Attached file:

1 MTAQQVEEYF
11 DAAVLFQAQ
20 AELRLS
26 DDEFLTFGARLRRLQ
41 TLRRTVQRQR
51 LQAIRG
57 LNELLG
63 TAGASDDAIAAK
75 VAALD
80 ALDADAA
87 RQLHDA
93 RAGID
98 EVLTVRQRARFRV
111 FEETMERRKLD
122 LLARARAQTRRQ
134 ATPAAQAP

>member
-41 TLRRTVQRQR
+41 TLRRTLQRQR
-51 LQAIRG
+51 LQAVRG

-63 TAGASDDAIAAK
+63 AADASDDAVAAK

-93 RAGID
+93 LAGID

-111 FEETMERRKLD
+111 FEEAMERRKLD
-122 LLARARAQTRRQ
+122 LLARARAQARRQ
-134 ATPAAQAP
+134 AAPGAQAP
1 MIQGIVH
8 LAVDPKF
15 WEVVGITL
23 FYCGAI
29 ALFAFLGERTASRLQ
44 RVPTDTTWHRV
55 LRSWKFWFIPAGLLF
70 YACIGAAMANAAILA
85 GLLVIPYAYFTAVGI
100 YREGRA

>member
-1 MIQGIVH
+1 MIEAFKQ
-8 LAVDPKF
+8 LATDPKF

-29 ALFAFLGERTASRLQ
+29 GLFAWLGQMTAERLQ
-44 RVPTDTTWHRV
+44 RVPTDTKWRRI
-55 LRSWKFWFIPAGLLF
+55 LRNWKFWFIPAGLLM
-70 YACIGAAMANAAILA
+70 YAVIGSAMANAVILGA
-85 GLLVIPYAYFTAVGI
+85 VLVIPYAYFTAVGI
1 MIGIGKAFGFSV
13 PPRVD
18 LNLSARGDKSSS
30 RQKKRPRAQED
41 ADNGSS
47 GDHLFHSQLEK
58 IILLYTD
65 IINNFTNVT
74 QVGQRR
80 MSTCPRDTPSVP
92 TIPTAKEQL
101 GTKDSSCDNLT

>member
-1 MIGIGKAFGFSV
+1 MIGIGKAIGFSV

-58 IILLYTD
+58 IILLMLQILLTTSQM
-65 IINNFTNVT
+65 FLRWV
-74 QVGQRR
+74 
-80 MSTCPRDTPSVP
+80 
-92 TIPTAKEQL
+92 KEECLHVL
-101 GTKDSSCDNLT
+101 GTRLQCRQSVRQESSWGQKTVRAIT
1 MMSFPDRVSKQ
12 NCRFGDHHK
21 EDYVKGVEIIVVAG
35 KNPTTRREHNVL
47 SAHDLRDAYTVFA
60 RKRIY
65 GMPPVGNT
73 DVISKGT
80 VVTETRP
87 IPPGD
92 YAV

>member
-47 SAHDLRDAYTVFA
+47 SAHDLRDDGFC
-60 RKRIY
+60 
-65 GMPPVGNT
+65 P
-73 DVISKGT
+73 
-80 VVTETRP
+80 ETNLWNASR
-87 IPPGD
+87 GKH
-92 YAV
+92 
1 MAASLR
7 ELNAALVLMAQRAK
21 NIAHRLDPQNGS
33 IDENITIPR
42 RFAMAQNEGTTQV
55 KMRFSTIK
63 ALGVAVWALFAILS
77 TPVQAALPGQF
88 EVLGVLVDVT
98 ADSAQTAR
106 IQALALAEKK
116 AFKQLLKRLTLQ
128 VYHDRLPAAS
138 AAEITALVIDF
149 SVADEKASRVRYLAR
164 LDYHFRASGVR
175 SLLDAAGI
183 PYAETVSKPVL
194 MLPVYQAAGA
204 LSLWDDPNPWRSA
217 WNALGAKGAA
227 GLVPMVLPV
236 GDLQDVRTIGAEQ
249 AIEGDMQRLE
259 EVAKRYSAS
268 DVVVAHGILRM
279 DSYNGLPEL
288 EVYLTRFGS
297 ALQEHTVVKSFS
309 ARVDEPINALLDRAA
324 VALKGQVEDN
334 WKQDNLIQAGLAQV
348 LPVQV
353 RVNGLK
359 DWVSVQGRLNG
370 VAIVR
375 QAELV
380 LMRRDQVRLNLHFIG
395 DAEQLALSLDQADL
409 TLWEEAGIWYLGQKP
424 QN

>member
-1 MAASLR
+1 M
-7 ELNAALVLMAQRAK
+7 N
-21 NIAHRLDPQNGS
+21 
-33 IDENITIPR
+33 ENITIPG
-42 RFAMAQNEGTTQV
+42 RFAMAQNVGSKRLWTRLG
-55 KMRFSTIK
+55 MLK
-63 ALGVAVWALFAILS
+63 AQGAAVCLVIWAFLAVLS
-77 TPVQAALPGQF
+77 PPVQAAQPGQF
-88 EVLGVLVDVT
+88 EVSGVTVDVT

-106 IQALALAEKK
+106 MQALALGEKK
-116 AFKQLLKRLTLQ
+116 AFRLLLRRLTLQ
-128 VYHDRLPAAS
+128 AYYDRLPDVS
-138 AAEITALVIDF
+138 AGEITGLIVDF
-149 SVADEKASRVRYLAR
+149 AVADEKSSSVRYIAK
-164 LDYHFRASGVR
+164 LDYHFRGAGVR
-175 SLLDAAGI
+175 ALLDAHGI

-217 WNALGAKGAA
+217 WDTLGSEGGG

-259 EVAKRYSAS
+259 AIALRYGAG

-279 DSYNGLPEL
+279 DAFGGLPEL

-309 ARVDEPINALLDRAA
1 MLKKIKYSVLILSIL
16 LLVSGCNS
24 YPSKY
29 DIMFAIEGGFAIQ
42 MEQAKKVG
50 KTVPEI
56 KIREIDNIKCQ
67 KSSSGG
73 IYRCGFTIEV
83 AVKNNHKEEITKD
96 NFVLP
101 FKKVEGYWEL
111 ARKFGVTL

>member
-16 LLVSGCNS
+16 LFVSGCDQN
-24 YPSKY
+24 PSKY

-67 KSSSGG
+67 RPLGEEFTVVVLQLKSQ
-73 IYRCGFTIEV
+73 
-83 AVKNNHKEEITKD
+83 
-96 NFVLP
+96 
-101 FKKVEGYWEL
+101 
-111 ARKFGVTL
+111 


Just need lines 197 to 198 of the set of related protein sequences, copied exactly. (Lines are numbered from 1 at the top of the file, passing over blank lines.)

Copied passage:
56 KIREIDNIKCQ
67 KSSSGG